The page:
Steel Partners underlined the waning interest of activist shareholders in Japan as it withdrew its offer to raise its stake in Sapporo Holdings, the beer company with which it has been in confrontation with for more than two years.

The US hedge fund, which in Japan came to epitomise aggressive, Anglo-Saxon shareholder activism, said it was withdrawing its proposal to increase its stake in Sapporo from 18.6 per cent to 33.3 per cent at Y875 a share, which would have cost it 50.7bn yen ($550m).

The shares closed down nearly 10 per cent at Y381.

Steel Partners’ decision comes as hedge funds have been scaling back their investments in Japan in the face of falling share prices and increasing redemption demands from their investors.

Steel Partners, one of the most active foreign investors during the past several years, has reduced the number of companies in which it invests from about 30 to about 20.

Steel Partners said its decision on Sapporo was because of “the company’s ever-worsening financial and operational performance and continued refusal to negotiate the terms of an acceptable offer to shareholders”.

Warren Lichtenstein, Steel’s founder, cited as “management mis-steps” Sapporo’s fall from third to fourth largest brewery in Japan, its loss of market share in the “super premium” beer segment and the termination of its contract with Diageo to distribute Guinness in Japan.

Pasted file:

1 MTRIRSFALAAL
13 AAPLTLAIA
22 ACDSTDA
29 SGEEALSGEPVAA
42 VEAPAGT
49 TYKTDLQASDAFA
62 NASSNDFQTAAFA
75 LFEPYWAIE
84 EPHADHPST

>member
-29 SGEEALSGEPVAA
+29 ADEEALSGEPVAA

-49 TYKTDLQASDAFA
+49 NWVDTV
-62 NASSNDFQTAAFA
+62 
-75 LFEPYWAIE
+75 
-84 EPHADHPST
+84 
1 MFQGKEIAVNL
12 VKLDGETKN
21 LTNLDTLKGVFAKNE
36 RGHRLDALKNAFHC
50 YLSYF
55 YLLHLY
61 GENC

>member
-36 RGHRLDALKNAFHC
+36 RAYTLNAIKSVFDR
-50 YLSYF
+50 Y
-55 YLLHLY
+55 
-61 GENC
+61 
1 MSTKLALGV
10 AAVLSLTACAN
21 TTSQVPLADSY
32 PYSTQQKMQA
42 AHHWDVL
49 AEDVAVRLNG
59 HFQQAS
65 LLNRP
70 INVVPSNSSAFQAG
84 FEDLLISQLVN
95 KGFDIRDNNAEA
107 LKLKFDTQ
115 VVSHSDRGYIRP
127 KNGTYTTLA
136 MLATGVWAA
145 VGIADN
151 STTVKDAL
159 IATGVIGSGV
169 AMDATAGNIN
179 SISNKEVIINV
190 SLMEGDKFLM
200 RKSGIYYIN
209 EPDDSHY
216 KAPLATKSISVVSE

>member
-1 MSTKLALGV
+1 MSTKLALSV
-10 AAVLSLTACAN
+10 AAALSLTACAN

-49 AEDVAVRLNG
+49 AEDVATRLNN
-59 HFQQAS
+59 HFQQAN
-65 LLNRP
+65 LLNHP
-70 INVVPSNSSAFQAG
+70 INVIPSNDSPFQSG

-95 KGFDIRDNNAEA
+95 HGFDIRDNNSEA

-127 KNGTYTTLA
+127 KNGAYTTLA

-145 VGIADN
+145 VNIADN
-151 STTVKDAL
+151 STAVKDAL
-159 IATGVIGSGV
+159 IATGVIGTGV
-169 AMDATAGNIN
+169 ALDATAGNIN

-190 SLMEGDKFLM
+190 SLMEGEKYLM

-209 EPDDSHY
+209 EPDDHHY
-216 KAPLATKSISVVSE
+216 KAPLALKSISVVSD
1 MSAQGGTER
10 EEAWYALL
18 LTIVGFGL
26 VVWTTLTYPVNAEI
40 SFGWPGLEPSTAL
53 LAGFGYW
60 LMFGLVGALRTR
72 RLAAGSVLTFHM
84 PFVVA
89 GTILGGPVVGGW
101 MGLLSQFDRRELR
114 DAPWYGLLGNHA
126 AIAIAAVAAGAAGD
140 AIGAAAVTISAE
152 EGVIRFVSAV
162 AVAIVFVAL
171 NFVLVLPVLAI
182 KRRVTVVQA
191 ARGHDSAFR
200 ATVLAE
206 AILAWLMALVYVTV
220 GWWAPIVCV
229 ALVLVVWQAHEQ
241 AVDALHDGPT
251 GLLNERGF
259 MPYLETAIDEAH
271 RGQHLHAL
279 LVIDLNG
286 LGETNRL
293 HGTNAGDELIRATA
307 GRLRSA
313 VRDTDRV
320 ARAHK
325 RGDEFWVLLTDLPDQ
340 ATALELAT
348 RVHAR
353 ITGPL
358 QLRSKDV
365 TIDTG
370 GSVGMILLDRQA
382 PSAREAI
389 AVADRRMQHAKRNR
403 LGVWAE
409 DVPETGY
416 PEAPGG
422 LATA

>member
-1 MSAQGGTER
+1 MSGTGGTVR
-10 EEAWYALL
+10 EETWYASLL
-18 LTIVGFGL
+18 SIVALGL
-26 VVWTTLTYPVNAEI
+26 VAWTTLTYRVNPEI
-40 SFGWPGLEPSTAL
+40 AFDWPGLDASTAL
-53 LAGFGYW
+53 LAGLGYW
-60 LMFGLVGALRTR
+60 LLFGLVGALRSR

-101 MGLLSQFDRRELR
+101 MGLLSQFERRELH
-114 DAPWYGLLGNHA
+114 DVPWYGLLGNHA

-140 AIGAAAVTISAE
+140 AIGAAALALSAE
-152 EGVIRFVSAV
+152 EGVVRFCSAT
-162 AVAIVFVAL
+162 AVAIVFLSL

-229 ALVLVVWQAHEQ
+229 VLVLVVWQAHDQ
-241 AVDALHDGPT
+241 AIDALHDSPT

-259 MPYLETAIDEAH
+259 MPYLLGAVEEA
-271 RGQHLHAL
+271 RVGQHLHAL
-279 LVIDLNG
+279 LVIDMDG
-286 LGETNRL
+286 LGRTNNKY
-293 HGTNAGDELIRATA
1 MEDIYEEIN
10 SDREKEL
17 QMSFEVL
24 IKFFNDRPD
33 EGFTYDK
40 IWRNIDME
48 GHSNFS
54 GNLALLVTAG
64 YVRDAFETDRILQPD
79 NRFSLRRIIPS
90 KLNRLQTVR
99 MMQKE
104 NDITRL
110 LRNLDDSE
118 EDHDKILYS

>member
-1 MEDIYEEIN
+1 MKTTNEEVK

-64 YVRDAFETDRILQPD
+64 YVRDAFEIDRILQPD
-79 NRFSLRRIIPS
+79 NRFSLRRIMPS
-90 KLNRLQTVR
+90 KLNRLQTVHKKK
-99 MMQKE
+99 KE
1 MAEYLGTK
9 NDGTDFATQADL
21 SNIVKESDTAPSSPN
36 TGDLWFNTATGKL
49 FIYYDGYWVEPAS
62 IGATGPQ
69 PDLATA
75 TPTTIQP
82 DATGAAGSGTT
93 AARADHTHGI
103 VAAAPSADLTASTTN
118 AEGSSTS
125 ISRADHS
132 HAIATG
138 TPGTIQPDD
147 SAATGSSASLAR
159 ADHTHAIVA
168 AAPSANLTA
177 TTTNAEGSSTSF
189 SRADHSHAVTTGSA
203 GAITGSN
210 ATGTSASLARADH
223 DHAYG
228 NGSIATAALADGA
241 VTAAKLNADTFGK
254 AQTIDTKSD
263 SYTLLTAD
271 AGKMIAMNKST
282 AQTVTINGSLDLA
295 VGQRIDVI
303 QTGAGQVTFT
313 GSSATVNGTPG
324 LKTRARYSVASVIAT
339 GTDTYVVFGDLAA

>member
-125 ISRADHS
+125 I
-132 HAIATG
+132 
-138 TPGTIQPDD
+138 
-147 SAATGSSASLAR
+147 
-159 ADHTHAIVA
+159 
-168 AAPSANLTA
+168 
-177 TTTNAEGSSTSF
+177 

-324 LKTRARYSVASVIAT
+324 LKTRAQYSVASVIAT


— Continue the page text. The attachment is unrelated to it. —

Kengo Nishiyama, senior strategist at Nomura in Tokyo, said: “The change in the environment since last autumn has made it difficult for the investors [in Steel Partners] to wait for its strategy to bear fruit.”

Sapporo responded with indignation to Steel Partners’ comments, saying it was “extremely regrettable” that the hedge fund’s letter contained one-sided criticism of management and a number of factual errors that could cause misunderstanding.

It said: “Our business has seen two terms of increasing operating, pre-tax and net profits, so we wonder what [Steel Partners] are referring to when they say our performance continues to deteriorate”.

Many foreign hedge funds, which piled into Japan between 2005 and 2007, have suffered significant losses on their investments. When Steel Partners made its initial offer two years ago to increase its stake in Sapporo to 66.6 per cent at Y825 per share, Sapporo’s share price was trading at Y791.

Mr Nishiyama said: “Activists funds have not reaped the kind of returns they sought despite their efforts to transform management.

“For those who were hoping that funds would change companies, the result is depressing”.

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